Your Company

Four Lions

✭ ✭ ✭   Read critic reviews

United Kingdom, France · 2010
Rated R · 1h 37m
Director Chris Morris
Starring Riz Ahmed, Nigel Lindsay, Kayvan Novak, Adeel Akhtar
Genre Comedy, Crime, Drama

British terrorist Omar and his bumbling friends discover that they're more of a threat to themselves than to Western society in their inept plans to wage jihad. Whether attaching explosives to birds or preparing for a suicide bombing, every plan they hatch literally blows up in their faces.

Stream Four Lions

What are people saying?

Yasmeen Gaber Profile picture for Yasmeen Gaber

This film is probably my favorite answer to the question "what if terrorists lived in your neighborhood?" The answer: the lads you've grown up with are probably too incompetent and have too much heart to carry out the task. The movie has a great, wonderfully British sensibility that is (for the most part) tonally consistent. I highly recommend.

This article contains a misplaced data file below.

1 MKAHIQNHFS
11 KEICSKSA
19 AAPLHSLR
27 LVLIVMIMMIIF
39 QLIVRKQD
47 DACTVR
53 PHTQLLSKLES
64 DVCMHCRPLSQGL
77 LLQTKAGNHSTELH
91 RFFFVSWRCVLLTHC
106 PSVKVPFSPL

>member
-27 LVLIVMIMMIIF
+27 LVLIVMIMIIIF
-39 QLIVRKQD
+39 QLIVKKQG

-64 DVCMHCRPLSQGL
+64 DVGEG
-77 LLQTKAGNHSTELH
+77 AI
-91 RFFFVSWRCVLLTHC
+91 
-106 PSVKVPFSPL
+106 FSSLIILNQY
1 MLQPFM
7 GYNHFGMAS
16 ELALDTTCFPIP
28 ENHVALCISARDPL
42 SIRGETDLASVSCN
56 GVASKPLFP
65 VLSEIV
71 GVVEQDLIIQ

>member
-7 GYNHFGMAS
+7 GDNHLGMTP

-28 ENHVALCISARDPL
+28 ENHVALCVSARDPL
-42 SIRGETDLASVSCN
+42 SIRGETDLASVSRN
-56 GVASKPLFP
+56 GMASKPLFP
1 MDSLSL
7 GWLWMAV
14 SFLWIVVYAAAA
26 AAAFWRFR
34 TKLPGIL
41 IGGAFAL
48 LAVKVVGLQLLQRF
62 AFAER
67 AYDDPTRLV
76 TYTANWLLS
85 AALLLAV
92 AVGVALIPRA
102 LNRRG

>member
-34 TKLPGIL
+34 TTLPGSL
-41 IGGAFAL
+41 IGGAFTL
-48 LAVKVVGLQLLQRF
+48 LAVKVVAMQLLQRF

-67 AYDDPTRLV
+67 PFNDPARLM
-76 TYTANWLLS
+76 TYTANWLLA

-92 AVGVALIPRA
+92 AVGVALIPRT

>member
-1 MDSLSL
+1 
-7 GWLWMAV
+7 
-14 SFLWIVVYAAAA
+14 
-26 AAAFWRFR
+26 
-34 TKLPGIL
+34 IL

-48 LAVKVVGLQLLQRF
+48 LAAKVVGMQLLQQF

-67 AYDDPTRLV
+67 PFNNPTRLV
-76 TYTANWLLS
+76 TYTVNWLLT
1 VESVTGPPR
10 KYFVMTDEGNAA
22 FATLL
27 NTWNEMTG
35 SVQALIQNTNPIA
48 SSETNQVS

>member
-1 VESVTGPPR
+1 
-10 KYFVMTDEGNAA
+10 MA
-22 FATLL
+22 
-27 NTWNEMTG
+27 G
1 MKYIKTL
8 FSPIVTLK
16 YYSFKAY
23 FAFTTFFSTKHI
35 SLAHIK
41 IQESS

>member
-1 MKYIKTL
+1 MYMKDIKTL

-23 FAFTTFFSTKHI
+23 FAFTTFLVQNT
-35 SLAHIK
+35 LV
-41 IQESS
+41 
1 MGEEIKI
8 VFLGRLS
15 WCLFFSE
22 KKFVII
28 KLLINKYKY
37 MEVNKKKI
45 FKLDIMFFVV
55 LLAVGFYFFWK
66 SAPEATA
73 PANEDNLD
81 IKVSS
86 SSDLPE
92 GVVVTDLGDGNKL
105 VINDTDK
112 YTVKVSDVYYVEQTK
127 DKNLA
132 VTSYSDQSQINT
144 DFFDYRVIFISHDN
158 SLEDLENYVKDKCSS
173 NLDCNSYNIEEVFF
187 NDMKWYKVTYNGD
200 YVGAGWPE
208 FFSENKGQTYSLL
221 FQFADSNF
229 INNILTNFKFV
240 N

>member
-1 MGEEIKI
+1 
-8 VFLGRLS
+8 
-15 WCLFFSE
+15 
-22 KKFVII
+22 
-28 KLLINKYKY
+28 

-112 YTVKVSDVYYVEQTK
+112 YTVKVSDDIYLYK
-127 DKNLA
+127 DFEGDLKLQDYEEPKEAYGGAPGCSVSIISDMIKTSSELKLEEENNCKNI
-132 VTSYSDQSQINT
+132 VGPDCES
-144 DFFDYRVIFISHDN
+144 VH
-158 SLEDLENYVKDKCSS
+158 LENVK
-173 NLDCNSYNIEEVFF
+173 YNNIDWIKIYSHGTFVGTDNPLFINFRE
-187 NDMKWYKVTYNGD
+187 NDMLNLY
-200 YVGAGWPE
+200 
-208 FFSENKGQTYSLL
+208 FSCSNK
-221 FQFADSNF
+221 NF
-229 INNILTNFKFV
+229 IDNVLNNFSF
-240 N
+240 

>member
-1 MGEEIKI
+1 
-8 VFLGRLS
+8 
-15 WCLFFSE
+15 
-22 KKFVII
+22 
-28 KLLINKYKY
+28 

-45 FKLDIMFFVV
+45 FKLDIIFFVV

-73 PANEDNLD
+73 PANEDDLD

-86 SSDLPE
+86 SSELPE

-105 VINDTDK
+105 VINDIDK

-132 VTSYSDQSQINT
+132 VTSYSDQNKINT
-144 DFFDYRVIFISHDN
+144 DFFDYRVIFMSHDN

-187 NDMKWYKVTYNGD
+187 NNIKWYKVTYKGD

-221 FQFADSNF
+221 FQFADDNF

What are critics saying?


San Francisco Chronicle by

Probably the world's first jihad terrorist comedy, Four Lions is a daring, brilliantly conceptualized film, but like the bumbling bombers of the title, the execution tends to be hit-and-miss.


Empire by Kim Newman

Guaranteed to offend a lot of folks across the political and belief spectrum, but consistently funny and horribly to the point. A sit-com spin-off is probably not on the cards, though.


Time Out by Nicolas Rapold

While these ninnies' antics and banter are remarkably entertaining, the quality of the satire depends on when the movie is sending up ludicrous extremist logic and when it's just engaging in repetitive buffoonery.


Boxoffice Magazine by Pam Grady

While the film is likely to find outright rejection among those who remain jittery with each turn in the War Against Terror, it should find a warm reception with fans of dark, outrageous humor.


Chicago Sun-Times by Roger Ebert

Four Lions is impossible to categorize. It's an exceedingly dark comedy, a wicked satire, a thriller where the thrills center on the incompetence of the villains.


Philadelphia Inquirer by Steven Rea

When it works - and it doesn't half the time - it's as if Monty Python were back, putting its merrily imbecilic stamp on the dark world of terrorism.

Users who liked this film also liked